In the interest of clarity and integrity, I define “artisan” coffee (the kind you get from NanoRoast, exclusively) as

—small batch, not commercial run quantity, usually only a couple of pounds at a time, roasted only when you arder so it is really FRESH.

—batch is composed of specially-selected specialty-quality beans, a term used in the industry for the highest quality as determined through repeated tastings, to achieve the specific end taste profile desired. For example, I may have five kinds of Colombian beans, but I choose the specific origin or lot that will best meet the taste objective.

—roast has been lovingly attended from start to finish by me, not a computer program. It’s roasted properly when my combined five senses say it is.

—each component of a blend has been separately roasted and THEN blended to achieve the desired outcome. That is why any NanoRoast blend has different color shades and/or sizes (and why you cannot judge coffee by how it looks, only how it tastes.)

So then, you can see why artisan coffee really is art like painting a landscape of our local landmark, Mt. Hood, is not like painting my house. At NanoRoast, we promise you will always get ARTISAN coffee, made by your coffee artist, me.

Enjoy your coffee art!

S

Island Coffee Now Available

A quick look at coffees for sale almost anywhere can quickly impress you that Island coffees are very, very expensive. Maui, Kona and Jamaica Blue Mountain are origins that have become very famous for their “soft” floral refined taste profile and silky body, and as more people world-wide want to drink higher end coffee, competition for the smaller supply has driven prices high indeed. In my opinion, what’s left for the major market in these origins is often lacking in quality as well. As a result of this unfortunate conjunction of lower quality and higher prices, NanoRoast has never offered Island coffees on our menu. We just couldn’t in good conscience offer lesser quality, especially for the price they still command.

Good news! Recently, we have discovered two economic development projects in island locations that are working on producing specialty grade coffee, particularly the Jamaican Blue Mountain cultivar. They are producing in the same conditions using the same cultivars, but it takes about seven years for new coffee trees to really get producing. For the first time this year, I have received samples from one project that were truly high quality AND reasonably priced. Better yet, the development project managers are taking a “better than fair trade” approach to ensure that the farmers get enough for their crop to make sure they will grow, handle and process their coffees for highest quality. I’m encouraged that this will mean Island Coffee available for NanoRoast customers at last! Check out our Island Coffee blend here.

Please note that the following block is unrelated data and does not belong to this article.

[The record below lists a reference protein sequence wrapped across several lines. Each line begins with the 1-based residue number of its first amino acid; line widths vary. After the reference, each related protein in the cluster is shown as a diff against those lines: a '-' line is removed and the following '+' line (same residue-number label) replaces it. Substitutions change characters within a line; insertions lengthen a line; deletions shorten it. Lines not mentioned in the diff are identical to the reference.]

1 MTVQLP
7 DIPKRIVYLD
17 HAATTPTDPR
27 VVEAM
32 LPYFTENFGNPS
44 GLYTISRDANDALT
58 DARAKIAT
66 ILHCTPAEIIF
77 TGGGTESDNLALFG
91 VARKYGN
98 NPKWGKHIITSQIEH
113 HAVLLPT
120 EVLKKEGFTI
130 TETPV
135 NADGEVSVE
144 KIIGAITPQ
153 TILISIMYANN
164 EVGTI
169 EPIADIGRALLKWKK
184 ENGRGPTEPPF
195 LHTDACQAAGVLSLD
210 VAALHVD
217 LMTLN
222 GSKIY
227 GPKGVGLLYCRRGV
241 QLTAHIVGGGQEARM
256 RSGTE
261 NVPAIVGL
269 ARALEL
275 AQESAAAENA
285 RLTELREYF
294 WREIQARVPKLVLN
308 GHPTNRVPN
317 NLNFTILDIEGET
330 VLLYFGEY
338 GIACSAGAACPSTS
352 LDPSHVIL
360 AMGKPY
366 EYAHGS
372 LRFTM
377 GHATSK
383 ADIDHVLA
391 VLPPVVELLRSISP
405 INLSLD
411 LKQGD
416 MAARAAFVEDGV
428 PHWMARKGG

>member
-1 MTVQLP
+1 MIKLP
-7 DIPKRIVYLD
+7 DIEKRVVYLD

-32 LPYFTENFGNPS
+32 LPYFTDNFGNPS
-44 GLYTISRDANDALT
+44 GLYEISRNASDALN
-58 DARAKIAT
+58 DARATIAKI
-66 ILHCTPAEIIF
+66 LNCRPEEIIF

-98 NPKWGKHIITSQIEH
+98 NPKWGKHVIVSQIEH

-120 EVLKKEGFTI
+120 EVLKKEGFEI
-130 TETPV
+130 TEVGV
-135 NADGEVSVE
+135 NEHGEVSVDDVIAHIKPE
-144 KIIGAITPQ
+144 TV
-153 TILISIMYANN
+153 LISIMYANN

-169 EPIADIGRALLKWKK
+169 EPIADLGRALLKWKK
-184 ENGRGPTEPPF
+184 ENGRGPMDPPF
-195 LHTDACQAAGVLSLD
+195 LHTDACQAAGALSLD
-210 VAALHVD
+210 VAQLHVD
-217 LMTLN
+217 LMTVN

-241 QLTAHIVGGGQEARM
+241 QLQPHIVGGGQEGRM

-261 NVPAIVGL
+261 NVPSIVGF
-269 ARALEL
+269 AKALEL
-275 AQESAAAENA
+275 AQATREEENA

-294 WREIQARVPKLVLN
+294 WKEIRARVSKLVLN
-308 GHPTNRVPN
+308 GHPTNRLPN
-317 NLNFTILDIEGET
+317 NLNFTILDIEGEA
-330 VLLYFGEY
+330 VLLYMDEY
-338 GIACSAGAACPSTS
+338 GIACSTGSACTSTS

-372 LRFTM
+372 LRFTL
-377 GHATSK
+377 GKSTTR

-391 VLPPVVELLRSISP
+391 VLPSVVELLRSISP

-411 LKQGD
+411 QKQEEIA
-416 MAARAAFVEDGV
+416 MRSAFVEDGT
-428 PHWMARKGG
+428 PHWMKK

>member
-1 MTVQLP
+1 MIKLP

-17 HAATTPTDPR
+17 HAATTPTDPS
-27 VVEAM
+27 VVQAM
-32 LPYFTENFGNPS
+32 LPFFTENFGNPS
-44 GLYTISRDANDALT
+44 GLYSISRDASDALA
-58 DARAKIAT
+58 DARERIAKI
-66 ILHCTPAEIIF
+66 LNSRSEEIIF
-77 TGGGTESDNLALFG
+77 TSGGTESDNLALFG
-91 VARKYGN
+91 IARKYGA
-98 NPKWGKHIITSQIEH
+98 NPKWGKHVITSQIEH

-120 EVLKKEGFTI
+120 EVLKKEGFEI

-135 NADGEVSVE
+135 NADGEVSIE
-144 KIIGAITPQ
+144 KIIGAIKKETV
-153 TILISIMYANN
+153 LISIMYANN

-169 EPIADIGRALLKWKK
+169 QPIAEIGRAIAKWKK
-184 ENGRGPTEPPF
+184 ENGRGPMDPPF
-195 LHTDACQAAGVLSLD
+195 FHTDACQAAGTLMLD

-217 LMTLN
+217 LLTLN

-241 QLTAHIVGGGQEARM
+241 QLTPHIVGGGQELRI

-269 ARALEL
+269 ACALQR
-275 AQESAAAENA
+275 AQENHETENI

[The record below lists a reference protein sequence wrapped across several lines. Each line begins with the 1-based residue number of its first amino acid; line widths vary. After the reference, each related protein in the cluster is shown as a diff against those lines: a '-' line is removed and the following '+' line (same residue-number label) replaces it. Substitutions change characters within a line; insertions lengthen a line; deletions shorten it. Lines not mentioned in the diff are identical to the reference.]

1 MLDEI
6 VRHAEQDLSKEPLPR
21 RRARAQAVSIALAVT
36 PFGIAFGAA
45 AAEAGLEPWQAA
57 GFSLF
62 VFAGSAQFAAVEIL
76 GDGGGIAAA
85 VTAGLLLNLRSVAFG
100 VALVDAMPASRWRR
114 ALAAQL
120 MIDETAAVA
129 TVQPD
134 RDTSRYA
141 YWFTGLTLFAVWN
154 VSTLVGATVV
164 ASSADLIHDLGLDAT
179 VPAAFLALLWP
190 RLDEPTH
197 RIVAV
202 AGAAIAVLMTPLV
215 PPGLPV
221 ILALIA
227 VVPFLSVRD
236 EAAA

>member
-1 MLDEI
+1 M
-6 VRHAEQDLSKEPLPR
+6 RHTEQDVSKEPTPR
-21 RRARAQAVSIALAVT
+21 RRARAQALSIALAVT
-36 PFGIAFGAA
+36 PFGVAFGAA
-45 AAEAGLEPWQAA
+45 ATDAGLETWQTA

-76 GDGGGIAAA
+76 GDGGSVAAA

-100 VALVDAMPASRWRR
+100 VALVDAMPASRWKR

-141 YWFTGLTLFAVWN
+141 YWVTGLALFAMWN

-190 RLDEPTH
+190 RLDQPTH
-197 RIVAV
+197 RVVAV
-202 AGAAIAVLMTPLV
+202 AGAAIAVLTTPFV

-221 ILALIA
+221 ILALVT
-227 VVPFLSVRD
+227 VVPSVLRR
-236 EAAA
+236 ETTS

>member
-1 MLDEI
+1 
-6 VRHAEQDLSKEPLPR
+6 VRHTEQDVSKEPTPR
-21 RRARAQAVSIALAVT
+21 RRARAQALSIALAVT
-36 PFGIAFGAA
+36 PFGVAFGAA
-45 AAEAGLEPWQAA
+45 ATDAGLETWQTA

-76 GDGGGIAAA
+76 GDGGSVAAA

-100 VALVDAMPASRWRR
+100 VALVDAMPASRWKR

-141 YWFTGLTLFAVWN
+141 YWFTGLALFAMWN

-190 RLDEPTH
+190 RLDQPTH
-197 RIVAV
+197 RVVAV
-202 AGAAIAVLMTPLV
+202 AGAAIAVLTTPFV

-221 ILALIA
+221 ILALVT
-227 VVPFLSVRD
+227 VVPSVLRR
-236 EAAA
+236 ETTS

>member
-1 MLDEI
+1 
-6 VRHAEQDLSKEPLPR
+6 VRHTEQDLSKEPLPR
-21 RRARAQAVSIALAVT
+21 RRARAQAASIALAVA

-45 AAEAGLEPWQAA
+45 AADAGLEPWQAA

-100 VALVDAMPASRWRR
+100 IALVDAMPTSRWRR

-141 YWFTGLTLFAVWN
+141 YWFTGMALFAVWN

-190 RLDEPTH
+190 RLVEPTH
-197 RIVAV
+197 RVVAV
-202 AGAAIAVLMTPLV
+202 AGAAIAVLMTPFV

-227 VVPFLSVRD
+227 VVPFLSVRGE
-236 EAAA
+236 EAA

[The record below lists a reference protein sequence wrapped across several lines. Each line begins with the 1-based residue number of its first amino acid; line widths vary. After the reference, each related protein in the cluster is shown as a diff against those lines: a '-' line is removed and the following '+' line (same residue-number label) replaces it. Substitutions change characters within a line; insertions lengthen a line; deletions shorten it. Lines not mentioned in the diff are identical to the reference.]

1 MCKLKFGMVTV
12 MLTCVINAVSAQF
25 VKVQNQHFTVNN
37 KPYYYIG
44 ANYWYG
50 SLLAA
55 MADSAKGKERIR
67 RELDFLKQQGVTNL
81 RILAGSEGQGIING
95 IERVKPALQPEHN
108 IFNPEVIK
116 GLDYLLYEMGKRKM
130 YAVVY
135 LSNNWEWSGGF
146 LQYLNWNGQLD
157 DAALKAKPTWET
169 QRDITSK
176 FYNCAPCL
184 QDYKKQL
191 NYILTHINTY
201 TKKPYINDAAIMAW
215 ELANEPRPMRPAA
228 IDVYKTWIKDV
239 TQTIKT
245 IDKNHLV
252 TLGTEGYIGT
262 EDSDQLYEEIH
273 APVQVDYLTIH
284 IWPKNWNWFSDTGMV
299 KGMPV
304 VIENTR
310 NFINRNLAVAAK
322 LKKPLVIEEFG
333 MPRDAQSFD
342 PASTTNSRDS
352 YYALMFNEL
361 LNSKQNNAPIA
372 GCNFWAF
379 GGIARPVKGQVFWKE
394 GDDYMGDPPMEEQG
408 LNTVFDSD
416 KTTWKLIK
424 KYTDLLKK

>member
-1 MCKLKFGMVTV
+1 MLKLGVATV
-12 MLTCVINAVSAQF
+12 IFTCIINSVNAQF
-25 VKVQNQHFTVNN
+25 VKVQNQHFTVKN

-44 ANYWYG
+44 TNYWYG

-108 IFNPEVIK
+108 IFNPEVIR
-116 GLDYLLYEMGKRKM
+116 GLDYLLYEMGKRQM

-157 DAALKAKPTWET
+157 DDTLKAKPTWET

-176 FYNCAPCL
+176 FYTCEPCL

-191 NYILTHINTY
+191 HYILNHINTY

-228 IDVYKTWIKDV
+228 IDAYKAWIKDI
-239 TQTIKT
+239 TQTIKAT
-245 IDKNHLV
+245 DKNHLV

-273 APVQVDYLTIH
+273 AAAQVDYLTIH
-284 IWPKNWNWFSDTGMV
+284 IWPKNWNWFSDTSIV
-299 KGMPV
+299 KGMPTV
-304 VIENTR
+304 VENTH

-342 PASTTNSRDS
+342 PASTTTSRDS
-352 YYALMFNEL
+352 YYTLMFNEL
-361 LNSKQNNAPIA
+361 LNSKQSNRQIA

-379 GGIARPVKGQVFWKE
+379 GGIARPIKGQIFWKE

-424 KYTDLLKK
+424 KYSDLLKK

Enjoy!

s

Happy Holidays and Cake Recipe

Happy Holidays from NanoRoast!

Fa la la, it’s time to enjoy the holidays with friends and families, so we will be taking a break from roasting for a few days—22-27 December to be more exact. Instead, my family will be drinking a lot of very satisfying coffees and probably eating too much. Of course, we will pay for it in January…

I know our European-American traditions call for a lot of pie at our celebrations, but for those wanting an alternative, I will share our family’s favorite chocolate cake recipe as it was delivered to me by my mother before the earth’s crust cooled. Enjoy with a chocolaty dark roast coffee and you are in Nirvana, to mix a world-view metaphor. Happy Holidays!

Black Magic Cake

Combine together in mixing bowl:  1 3/4 c all purpose flour 2 c sugar, 2 tsp baking powder, 1/2 tsp baking soda and 1 tsp salt. (Salt is a flavoring that enhances chocolaty taste in this recipe.)

Add in 1/2 c veg oil, 1/2 c yogurt or sour cream, 2 large eggs, 1 c milk, 1 c strong dark roast coffee, cooled to room temp, and 2 tsp vanilla extract. (I think a chocolaty Latin Blend or Mexico at a medium dark roast is about the best.)

Bake at 350F in a greased bundt pan for about 40 min or until toothpick inserted in middle of the ring comes out clean. Cool, frost/glaze with Cream Cheese Frosting. Alternately, for a dark chocolate overload, you can melt semisweet chocolate chips on top and then spread them out for a quasi-glaze.

Cream Cheese Frosting/Glaze:  Soften and whip about 3oz cream cheese, adding 1tsp vanilla extract, dash of salt and 2tbsp milk. Add confectioners sugar to achieve the consistency you want, adjusting with tsps of milk.

Enjoy!

susan

Low/No Caf Drinkers Get Tasty New Option!

Tired of Boring Low-Caf or Decaf? Exciting New Option!

Coming up in January, we will be adding a tasty new option especially for low-caf/decaf drinkers: Monsooned Malabar coffee!  If you have never tried monsooned coffee, this could rock your coffee world (or be truly not your cup of tea, so to speak.) Intrigued? Read on.